In wake of bias incident, record set straight

My recent forum piece – “Silence follows anti-Semitism act” – got a few material items wrong. While I stand by the heart of what my piece suggested, I feel that in the spirit of being factually correct I need to offer that correct information.1) It is not true that swastikas were marked on the doors of “several Binford residents who are of Jewish faith.” There was one swastika marked on one door.

2) It is not true that the college administration made no statement about the incident or treated it differently from the way they treated the gay-bias incident or the racist incident last year. In all three cases, there was a bias incident statement released online through the Guilford Buzz reporting the incident and condemning the action.

3) The RA’s and hall directors in Binford held meetings to discuss the incident with students.

4) In the case of last fall’s gay-bias incident, the college followed this same procedure. The candlelight vigil was initiated by the students, through Guilford Pride, which chose to draw attention to the incident in a responsible and productive manner. Pride, not the administration, made the incident “well-publicized.”

5) Hillel, the Jewish faith organization, held a candle-lighting ceremony to demonstrate solidarity in the face of the anti-Semitic incident and invited the campus community to attend. No student group chose to respond in a more visible manner, but this was the choice of the students, not the administration, according to the administration.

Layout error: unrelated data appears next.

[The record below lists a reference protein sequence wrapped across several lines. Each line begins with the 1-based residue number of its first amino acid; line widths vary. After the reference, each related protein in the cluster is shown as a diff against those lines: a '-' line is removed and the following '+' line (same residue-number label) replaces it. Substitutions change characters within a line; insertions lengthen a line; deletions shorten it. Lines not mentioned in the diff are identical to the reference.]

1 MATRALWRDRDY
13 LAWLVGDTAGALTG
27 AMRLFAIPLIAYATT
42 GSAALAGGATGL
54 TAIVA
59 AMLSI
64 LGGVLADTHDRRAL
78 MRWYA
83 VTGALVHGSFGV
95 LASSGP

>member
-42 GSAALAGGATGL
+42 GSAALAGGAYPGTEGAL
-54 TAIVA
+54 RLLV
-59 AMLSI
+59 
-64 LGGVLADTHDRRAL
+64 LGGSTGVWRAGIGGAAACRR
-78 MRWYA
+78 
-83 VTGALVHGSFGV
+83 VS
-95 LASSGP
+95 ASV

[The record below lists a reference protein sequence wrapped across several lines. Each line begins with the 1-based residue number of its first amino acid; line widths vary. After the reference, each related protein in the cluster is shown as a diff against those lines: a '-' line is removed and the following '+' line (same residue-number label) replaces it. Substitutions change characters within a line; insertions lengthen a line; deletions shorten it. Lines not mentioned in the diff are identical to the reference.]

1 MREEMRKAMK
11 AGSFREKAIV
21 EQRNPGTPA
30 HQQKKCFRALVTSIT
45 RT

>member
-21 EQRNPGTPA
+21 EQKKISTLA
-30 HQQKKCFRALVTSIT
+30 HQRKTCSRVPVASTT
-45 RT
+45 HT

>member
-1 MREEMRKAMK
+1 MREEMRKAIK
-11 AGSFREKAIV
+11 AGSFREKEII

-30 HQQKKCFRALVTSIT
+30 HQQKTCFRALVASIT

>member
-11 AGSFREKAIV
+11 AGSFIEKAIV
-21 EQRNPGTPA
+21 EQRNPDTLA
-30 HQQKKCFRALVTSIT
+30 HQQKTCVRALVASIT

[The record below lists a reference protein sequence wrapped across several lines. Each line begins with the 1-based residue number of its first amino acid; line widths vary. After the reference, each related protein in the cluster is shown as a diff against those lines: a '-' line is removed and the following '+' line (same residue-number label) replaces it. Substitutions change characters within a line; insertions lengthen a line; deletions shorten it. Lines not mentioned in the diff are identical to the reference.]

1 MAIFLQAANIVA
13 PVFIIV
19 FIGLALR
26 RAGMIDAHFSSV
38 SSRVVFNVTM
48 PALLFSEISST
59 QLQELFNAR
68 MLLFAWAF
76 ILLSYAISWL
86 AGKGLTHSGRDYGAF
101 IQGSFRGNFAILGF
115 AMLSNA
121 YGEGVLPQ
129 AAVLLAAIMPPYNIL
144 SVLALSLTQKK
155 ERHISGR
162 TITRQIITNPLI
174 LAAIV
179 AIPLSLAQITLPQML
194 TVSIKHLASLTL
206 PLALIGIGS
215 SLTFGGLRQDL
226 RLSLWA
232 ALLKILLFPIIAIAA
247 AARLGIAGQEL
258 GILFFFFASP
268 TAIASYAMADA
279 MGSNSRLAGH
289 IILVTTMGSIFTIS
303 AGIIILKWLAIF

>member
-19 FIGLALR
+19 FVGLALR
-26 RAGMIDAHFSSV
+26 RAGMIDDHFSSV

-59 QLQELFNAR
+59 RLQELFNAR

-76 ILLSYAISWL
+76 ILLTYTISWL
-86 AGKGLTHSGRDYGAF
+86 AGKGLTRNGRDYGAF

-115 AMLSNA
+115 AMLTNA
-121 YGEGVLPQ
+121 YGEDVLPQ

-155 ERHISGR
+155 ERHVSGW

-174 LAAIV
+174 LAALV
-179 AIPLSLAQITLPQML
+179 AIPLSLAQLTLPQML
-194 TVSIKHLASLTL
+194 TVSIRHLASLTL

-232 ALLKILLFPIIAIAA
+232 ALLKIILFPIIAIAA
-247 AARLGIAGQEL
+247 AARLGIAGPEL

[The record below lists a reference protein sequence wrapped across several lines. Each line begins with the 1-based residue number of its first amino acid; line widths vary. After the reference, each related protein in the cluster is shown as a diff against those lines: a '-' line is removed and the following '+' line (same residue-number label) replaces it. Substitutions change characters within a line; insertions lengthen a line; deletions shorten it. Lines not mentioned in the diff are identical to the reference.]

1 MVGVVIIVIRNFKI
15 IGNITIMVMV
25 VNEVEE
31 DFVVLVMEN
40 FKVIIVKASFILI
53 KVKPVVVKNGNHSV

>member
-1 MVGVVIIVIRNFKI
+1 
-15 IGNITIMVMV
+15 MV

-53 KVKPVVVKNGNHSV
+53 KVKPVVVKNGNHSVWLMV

The rest of my assertions, which are merely my opinion, still remain intact. Not in the spirit of self-righteousness, but in the spirit of love and appreciation of all my peers: Jewish, white, black, or others, that I interact with daily. As for the factual misstatements, it is imperative that I correct the record to respect the efforts of those who addressed the matter.

It is equally as important to maintain that the level of attention, or knowledge that the campus had regarding this incident was appalling, by my estimation. Whether or not this speaks to student organizations is unclear.

In the memory of at least six million Jewish dead, my heart bleeds. However, my delicate heart cannot be laid at the feet of those on this campus that have done their jobs issuing the reports and counseling those students involved.

Instances like this touch us all and undermine what Guilford stands for. There is a great necessity for more open dialogue about these things.

The college did its job, so now it is our responsibility to continue the discussion. It is also my responsibility, as a member of a community that I love, to admit when in an opinion piece, I got the facts wrong.